Reclining Buddha
Commentary on Dogen Zenji's
ZENKI (全機) Ever Functioning, Never Dormant
citation from "LIVE FULLY, DIE FULLY"
from "Roar of the Tigress," Vol. II, Lectures by
Abbess P. T. N. H. Jiyu-Kennett, Roshi
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 I RECALL talking with someone at Blackfriars in Oxford: who was afraid of what his family might think if he meditated. He suggested that maybe if he did just a little bit each day, it wouldn't upset his family too much. I quoted Martin Luther to him, "If you are going to sin, sin vigorously!" (laughter)

 Really do it: either get on and do Buddhist training or don't do it at all! Piddling about doesn't get you anywhere except to keep the "soap opera" side of your life going. True Nature can only reveal Itself in life and death if we are fully present within them, and at the same time free of attachment.
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 [In the Zenki, Dogen says:]
It is the operating of this True Self that causes life to come about. The very moment when one fully manifests this functioning of one's True Self, it will not necessarily be something great or necessarily something small, or the whole universe or some limited bit of it, or something drawn out or something short and quick. Our life at this very moment is the True Self in operation, and the operating of our True Self is our life at this very moment.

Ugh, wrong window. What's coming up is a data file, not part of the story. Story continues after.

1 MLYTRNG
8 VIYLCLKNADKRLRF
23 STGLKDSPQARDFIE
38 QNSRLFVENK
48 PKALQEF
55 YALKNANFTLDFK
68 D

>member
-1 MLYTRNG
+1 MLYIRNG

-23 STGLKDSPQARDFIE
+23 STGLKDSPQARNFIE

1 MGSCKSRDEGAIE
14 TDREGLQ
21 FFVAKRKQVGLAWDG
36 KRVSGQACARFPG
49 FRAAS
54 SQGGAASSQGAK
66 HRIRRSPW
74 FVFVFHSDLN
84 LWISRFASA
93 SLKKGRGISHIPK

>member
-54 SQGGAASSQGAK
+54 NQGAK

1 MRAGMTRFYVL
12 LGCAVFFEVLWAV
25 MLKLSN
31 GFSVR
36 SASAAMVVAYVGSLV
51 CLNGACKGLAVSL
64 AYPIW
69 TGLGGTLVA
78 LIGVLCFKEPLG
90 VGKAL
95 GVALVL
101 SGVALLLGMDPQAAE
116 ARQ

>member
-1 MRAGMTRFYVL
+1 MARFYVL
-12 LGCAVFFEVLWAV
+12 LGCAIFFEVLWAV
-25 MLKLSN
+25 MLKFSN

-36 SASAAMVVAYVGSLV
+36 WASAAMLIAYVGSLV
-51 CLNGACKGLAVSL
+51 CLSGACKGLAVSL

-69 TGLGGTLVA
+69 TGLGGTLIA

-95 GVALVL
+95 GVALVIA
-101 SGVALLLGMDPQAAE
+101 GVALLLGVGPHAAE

Life is not something that comes, and life is not something that goes: life is not something that reveals itself, and life is not something that is accomplished. Rather, life is a displaying of one's Buddha Nature to the full and death is also the displaying of one's Buddha Nature to the full. [...]

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  When Dogen speaks of life he means our full and true life, not the dream world within which we normally live. And when he speaks of death, he means our full and true death. The moment of fully manifesting this for the first time is the moment of realization, the finding of the non-substantial liberated essence. It is in this way that True Self, or Buddha Nature "causes life and death to come about." This experience cannot be defined or limited by descriptions, such as large or small, slow or quick. If you would fully live and fully die, you have to experience that non-substantial liberated essence for yourself, either during life or at the time of death. And if you have not had any "rehearsals" beforehand, it is sometimes a little difficult to recognize it at the time of death, because there are a lot of other things going on. This is one reason why one meditates.
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 Translation of Dogen's text by Hubert Nearman, for Shasta Abbey
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(Zen Master) DOGEN ZENJI'S (道元禅師)
(Gender Inclusive) STUDIES OF THE WAY (學道) | (INDEX)
95-Fascicle SHOBOGENZO (正法眼蔵) & Other Writings
Photo (Top): earlywomenmasters.net (Parinirvana / Reclining Buddha)
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